For those of you who were perhaps enjoying the last weeks of summer and may have missed it in August, here are links to a three-part series I wrote on the experiences of two community-based preschool teachers implementing a new curriculum.
How does classroom practice change as a result of Birth-Third work? How do children, teachers, and leaders experience these changes? This week I begin a series of posts that examine the experience of implementing a new preschool curriculum from the vantage point of two teachers and the program director at the East Boston YMCA.
This week I discuss the impact of longer, more structured units that emphasize multiple and multi-purpose read-alouds of stories and a robust math curriculum aligned to the developmental learning trajectories of 4-year olds.
I conclude the series by describing the use of small-group activities and independent centers as well as changes in classroom management, teacher confidence, and the development of oral language and thinking skills.
How does classroom practice change as a result of Birth-Third work? How do children, teachers, and leaders experience these changes? Having summarized the strategies of the first five Birth-Third Alignment Partnerships in Massachusetts (Boston, Lowell, Pittsfield, Somerville, and Springfield), I am now posting an occasional series of articles describing the on-the-ground experience of implementing these strategies. I began these profiles of direct service by describing teacher professional development in Lowell’s Communities of Practice for family child care and center-based preschool teachers. Future posts will cover home visits in Pittsfield and literacy coaching in Somerville. This week I begin a series of three posts that examine the experience of implementing a new preschool curriculum from the vantage point of two teachers and the program director at the East Boston YMCA.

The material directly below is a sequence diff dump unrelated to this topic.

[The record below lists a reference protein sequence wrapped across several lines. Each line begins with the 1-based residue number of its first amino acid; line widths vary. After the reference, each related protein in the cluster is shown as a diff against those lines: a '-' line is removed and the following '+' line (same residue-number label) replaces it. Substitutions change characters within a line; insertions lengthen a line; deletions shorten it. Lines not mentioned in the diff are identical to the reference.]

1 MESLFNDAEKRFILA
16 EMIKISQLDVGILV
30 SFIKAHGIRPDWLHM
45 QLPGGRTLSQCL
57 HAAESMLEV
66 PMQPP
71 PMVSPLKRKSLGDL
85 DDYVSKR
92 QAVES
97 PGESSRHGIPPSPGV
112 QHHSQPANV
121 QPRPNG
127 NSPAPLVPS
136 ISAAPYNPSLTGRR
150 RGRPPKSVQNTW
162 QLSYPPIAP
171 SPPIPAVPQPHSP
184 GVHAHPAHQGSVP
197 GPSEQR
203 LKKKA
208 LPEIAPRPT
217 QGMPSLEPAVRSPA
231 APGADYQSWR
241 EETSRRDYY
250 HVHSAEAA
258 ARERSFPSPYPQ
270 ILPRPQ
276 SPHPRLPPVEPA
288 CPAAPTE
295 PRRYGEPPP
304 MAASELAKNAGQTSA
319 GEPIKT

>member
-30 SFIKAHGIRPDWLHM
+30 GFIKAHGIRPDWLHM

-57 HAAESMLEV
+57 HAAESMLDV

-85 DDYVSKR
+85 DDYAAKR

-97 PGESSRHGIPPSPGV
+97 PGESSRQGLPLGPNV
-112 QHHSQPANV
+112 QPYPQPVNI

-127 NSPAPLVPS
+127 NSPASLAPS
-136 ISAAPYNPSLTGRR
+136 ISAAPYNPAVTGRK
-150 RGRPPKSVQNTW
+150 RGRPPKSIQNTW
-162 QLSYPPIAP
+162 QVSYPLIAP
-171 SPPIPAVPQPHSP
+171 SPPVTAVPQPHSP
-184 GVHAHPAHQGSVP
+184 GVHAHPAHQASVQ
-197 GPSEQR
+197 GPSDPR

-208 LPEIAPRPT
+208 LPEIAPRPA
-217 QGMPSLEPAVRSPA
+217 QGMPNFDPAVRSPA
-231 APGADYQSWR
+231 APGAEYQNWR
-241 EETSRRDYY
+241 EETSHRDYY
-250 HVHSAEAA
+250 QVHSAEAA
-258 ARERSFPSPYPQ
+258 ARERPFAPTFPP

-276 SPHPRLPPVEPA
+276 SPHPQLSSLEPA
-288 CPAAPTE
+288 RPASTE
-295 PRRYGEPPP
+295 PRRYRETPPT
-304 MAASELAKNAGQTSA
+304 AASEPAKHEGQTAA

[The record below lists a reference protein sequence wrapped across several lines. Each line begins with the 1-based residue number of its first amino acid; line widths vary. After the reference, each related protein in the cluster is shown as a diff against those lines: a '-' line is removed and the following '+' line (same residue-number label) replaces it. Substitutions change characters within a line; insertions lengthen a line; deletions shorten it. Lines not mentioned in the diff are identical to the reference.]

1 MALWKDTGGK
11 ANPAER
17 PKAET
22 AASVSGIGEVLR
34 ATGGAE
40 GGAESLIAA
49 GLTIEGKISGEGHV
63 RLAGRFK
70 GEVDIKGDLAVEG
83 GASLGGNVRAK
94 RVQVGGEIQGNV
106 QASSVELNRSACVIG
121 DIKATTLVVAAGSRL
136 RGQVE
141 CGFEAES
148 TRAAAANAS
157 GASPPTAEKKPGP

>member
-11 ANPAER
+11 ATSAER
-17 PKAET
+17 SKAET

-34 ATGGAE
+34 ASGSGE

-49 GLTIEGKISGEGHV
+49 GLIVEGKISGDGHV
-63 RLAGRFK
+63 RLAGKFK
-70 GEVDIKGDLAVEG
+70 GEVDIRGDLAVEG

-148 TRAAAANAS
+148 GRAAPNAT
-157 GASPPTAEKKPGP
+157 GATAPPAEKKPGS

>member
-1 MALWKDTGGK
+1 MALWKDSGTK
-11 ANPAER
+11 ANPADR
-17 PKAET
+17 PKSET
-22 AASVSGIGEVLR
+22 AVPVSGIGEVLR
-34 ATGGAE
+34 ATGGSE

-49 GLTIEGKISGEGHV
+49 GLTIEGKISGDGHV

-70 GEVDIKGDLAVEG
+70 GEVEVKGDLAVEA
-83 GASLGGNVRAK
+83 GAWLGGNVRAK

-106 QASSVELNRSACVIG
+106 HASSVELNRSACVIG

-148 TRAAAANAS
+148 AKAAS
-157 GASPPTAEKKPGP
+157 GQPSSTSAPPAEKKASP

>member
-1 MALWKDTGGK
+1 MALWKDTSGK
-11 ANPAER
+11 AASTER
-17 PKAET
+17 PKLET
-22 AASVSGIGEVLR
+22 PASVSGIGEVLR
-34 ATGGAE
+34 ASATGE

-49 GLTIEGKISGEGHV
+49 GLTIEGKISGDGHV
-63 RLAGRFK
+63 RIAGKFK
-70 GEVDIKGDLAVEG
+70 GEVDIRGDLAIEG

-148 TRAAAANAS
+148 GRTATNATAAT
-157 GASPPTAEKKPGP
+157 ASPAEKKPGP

For this series I’m trying out a new blogging platform called Medium. When you click on the link below, a new tab will open in Medium with the first post on the East Boston YMCA. Medium provides an attractive environment for article-length posts and photos. The type is clean and big, and it’s a distraction-free place to read. There are no sidebars with links inviting you to go somewhere else. Medium also has improved notes and commenting capabilities. Click on the discreet numbers to the right of paragraphs for notes from me (like footnotes) or from other readers. You do not have to sign in to read posts, but if you sign in using your Twitter or Facebook account, you can comment on paragraphs or even sentences or words. Nothing will be posted to your account unless you want it posted. Click the plus sign (+) to the right of a paragraph (or highlight text and click the plus sign) to add comments.
I welcome your comments on the posts, and let me know what you think of Medium via comment or email.
Here is the first post:
Teaching a New Curriculum in East Boston